Global comedy figure Hannah Gadsby took the comedy world by storm just a few years ago with the show Nanette. Among the honors it garnered were a Peabody Award (2018) and an Emmy for Outstanding Writing for a Variety Special (2019).
The lesbian comedian's difficult second album (which was also her eleventh solo show) was named Douglas, after her dog. Hannah took Douglas around the world, selling out London's Royal Festival Hall in London, the Sydney Opera House and D.C.'s Kennedy Center, among other venues. Douglas was an Emmy-nominated smash hit (after Netflix released it in 2020), moving beyond the trauma at the center of Nanette and, instead, letting the world see the view from Gadsby's brain with a show that covered, among other things, her autism diagnosis.
Windy City Times talked with Gadsby recently about a variety of topics, from comedy to quokkas (more on those later).
Windy City Times: I'm curious about your thoughts concerning Chicago. To be honest, I've never been to Australia and all I know are that it's beautiful and all the wildlife can kill you.
Hannah Gadsby: Well, I mean, my impulse is to correct you on "ALL the wildlife," although a fair number can. There are some cute ones. Have you ever heard of a quokka [a type of wallaby]?
WCT: Q-U-O-K-K-A? I certainly have.
HG: Yes! They're the happiest creatures on Earthbut enough of them. What do I think of Chicago? Look: I'd be lying if I said I had a lot of thoughts. [Interviewer laughs.] You get a fair bit of play on your television settings and I couldn't think of a show that's set there? What television shows were set there in the '80s and '90s, when I grew up?
WCT: Well, you have Chicago Fire, Chicago P.D., etc. now. There were plenty of movies, like the Batman ones. There was the TV show ER.
HG: And there was Family Matters, with Urkel…
WCT: As we walk down memory lane…
HG: Yes, but let's move on. I know you dye the river green [on St. Patrick's Day], which I find fascinating because that's not a healthy river color. [Interviewer laughs.] At first, I was, like, "This is not a healthy look" and then I realized you were celebrating the Irish, and they're NOT the healthiest-looking white people on Earth. [Interviewer laughs.] I say that with a lot of Irish blood in me.
WCT: I can't think of anything that's scarier than walking onto a stage and trying to make a group of people laugh. I'm curious as to who influenced you to the point where you felt you could do that.
HG: I didn't come up as a performer so no one influenced me, in that sense. There was no live stand-up in the island state of Tasmania in the '80s and '90s, much less in the little corner where I grew up. It wasn't like Chicago, which has quite the comedy scene.
Oh: That's something else I know about Chicagothe improv comedy scene! But it's okay: I'm Australian and I don't have to know your history. People tell me that and I understand thatbut it could just be people improvising.
WCT: [Laughing] I caught that.
HG: But there's this comedy competition in Australia and it gets quite a lot of airplay on the radio station. (By the way, that's how old I am: radio station!) [Interviewer laughs.] That was blazed into my consciousnessand like most people who've never done comedy, I said, "Well, that sounds pretty easy," although it's definitely not.
As soon as I got on the stage, I felt a comfort that I hadn't known in real life. I am atypically wired, neurologically speaking, and I think the fear factor I feel when socially mingling isn't there when I'm speaking in front of hundreds or thousands of people. I think it's a combination of a neurological situation and just not knowing enough to be frightened. But knowing what I know now, would I go back and do comedy? No wayit's too hard.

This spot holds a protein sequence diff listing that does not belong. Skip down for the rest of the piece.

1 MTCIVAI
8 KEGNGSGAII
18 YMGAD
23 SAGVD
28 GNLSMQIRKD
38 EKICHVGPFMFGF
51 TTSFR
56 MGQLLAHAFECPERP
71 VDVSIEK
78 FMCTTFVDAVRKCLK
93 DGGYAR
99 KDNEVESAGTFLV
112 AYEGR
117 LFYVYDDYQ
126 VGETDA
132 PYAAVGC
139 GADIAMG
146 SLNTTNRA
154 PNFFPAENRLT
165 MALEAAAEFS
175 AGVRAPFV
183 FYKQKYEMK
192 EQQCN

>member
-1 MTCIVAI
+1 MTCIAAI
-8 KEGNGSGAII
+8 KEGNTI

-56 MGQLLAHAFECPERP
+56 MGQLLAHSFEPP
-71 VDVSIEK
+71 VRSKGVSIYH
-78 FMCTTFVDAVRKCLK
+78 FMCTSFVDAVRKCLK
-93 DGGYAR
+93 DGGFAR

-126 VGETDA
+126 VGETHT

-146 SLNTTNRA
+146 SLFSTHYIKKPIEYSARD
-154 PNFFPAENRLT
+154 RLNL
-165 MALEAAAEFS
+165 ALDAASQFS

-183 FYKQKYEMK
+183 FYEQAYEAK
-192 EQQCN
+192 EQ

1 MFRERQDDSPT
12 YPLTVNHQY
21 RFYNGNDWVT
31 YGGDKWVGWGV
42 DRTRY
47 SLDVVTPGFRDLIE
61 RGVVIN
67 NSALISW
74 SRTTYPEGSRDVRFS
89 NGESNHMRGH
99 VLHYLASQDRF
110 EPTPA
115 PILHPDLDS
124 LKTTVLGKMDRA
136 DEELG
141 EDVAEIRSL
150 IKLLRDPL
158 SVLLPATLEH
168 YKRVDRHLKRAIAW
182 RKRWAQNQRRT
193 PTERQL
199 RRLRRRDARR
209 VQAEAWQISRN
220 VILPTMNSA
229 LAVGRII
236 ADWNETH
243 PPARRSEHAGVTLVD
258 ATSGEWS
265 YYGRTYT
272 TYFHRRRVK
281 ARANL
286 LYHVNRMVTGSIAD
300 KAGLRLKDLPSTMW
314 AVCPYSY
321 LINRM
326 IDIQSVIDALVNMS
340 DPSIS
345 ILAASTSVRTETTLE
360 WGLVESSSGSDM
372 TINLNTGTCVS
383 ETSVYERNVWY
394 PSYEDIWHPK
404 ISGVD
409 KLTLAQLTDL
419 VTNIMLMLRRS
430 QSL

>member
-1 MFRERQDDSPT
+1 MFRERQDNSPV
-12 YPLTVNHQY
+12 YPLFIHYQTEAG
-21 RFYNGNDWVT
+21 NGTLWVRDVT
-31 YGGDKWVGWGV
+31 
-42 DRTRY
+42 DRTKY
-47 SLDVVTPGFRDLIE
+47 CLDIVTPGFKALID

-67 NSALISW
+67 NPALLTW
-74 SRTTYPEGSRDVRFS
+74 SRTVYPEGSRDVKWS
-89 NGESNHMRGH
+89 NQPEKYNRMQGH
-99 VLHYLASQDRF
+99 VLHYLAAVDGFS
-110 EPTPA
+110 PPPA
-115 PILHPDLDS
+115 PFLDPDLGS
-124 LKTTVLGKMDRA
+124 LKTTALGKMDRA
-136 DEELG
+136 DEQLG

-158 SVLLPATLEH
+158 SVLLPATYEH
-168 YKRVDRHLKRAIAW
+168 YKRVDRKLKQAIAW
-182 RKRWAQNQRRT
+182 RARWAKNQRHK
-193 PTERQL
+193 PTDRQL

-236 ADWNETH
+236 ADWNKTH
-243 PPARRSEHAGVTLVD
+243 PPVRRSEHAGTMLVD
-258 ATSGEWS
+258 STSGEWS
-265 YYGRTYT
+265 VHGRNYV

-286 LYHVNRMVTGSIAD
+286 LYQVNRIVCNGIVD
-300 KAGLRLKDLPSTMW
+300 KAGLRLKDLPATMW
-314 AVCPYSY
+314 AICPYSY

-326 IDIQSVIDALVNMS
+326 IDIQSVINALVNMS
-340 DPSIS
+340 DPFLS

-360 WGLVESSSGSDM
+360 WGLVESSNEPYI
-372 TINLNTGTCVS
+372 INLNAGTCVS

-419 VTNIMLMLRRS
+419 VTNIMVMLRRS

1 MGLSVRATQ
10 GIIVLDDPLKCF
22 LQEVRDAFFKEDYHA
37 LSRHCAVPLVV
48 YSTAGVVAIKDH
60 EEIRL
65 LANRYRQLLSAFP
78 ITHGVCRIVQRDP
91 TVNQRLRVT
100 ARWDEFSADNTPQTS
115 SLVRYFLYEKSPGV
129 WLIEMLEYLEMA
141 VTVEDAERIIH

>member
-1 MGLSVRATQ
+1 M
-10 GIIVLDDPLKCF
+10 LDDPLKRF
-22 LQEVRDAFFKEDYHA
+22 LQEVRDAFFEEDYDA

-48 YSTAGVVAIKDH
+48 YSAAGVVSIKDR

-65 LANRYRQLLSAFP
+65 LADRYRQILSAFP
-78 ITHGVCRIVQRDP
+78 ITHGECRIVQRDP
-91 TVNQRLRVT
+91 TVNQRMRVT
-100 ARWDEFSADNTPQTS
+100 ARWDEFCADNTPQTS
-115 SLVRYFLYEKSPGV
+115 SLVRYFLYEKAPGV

WCT: Given everything that's been happening with Netflix regarding everything from Dave Chappelle to an LGBTQ+ comedy festival, how do you feel about the company? [Note: Gadsby has had her specials air on Netflix but has also criticized Netflix and its co-chief executive Ted Sarandos over connecting her with Chappelle's The Closer.]
HG: Well, it's wasn't a festival, but there was a show ["Stand Out: An LGBTQ+ Celebration," which was part of Netflix Is a Joke: The Festival].
How do I feel about Netflix? It's a business, and I don't like businesses because I'm a human; humanity is not a business. But having said that, I will use them as a tool but I'm trying my best not to let them use me as a tool. When Nanette was scooped up onto this streaming service, their attitude was different than what they have now; there's been a huge shift in their internal workings, which I don't understandand it's almost in opposition to the culture I was introduced to.
It's sad but you have to keep on moving like a sharkwhich is another dangerous Australian creature.
WCT: [Laughs] I was JUST thinking about that.
HG: [Laughs] Yes.
It is astounding. I think there is an interesting conversation that could be had around stand-up comedy and freedom of expression but, at the moment, I'm not convinced I want to participate in that conversationbecause some of the people involved are trying to censor trans people and trans minds. You can stand up for freedom of expression without trampling on other people.
WCT: Lastly, I do want to ask this: What's one thing about you that would surprise most people?
HG: Hmmm… I'm funny?
WCT: [Laughs] That wouldn't surprise most people!
HG: [Laughs] I'm really into fabrics. I'd like to say I could sew, but I'm definitely haberdashery-adjacent.
WCT: I'm going to use that phrase: "haberdashery-adjacent."
HG: Thank you. I'm a haberdashery ally.
Hannah Gadsby will bring her "Body of Work" show to The Chicago Theatre, 175 N. State St., on Wed., July 13, at 7 p.m. See www.msg.com/calendar/the-chicago-theatre-july-2022-hannah-gadsby.